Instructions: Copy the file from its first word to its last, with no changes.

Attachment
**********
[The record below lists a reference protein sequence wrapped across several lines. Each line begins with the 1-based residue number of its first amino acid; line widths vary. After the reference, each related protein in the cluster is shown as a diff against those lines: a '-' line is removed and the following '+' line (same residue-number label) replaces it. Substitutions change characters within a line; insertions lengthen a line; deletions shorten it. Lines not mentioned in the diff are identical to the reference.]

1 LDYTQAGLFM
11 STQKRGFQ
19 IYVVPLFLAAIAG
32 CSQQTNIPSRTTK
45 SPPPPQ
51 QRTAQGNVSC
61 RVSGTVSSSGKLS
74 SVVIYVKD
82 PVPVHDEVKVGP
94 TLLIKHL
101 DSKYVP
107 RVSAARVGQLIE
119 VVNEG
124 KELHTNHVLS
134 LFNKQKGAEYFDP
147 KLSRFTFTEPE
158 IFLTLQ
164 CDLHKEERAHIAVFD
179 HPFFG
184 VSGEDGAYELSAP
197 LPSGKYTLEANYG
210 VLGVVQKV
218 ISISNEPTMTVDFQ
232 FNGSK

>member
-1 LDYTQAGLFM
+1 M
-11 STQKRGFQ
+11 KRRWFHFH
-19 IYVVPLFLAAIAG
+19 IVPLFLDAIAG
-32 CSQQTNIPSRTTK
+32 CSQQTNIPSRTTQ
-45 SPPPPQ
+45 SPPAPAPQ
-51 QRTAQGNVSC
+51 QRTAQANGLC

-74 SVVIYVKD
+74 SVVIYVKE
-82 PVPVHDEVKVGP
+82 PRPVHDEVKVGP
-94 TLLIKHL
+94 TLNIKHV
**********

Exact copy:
[The record below lists a reference protein sequence wrapped across several lines. Each line begins with the 1-based residue number of its first amino acid; line widths vary. After the reference, each related protein in the cluster is shown as a diff against those lines: a '-' line is removed and the following '+' line (same residue-number label) replaces it. Substitutions change characters within a line; insertions lengthen a line; deletions shorten it. Lines not mentioned in the diff are identical to the reference.]

1 LDYTQAGLFM
11 STQKRGFQ
19 IYVVPLFLAAIAG
32 CSQQTNIPSRTTK
45 SPPPPQ
51 QRTAQGNVSC
61 RVSGTVSSSGKLS
74 SVVIYVKD
82 PVPVHDEVKVGP
94 TLLIKHL
101 DSKYVP
107 RVSAARVGQLIE
119 VVNEG
124 KELHTNHVLS
134 LFNKQKGAEYFDP
147 KLSRFTFTEPE
158 IFLTLQ
164 CDLHKEERAHIAVFD
179 HPFFG
184 VSGEDGAYELSAP
197 LPSGKYTLEANYG
210 VLGVVQKV
218 ISISNEPTMTVDFQ
232 FNGSK

>member
-1 LDYTQAGLFM
+1 M
-11 STQKRGFQ
+11 KRRWFHFH
-19 IYVVPLFLAAIAG
+19 IVPLFLDAIAG
-32 CSQQTNIPSRTTK
+32 CSQQTNIPSRTTQ
-45 SPPPPQ
+45 SPPAPAPQ
-51 QRTAQGNVSC
+51 QRTAQANGLC

-74 SVVIYVKD
+74 SVVIYVKE
-82 PVPVHDEVKVGP
+82 PRPVHDEVKVGP
-94 TLLIKHL
+94 TLNIKHV